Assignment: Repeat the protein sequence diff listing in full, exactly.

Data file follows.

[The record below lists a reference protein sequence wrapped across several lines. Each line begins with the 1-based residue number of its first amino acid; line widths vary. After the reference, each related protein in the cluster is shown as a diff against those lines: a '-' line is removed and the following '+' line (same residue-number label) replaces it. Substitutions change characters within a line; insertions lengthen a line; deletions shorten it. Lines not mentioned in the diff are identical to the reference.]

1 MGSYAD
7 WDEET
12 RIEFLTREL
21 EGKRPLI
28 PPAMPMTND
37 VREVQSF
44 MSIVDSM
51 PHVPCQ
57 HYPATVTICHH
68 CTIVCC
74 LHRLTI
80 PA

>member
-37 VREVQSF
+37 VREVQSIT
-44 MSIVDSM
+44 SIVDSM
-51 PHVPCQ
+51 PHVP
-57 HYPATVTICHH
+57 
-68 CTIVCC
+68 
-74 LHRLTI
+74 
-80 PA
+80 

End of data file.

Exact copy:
[The record below lists a reference protein sequence wrapped across several lines. Each line begins with the 1-based residue number of its first amino acid; line widths vary. After the reference, each related protein in the cluster is shown as a diff against those lines: a '-' line is removed and the following '+' line (same residue-number label) replaces it. Substitutions change characters within a line; insertions lengthen a line; deletions shorten it. Lines not mentioned in the diff are identical to the reference.]

1 MGSYAD
7 WDEET
12 RIEFLTREL
21 EGKRPLI
28 PPAMPMTND
37 VREVQSF
44 MSIVDSM
51 PHVPCQ
57 HYPATVTICHH
68 CTIVCC
74 LHRLTI
80 PA

>member
-37 VREVQSF
+37 VREVQSIT
-44 MSIVDSM
+44 SIVDSM
-51 PHVPCQ
+51 PHVP
-57 HYPATVTICHH
+57 
-68 CTIVCC
+68 
-74 LHRLTI
+74 
-80 PA
+80 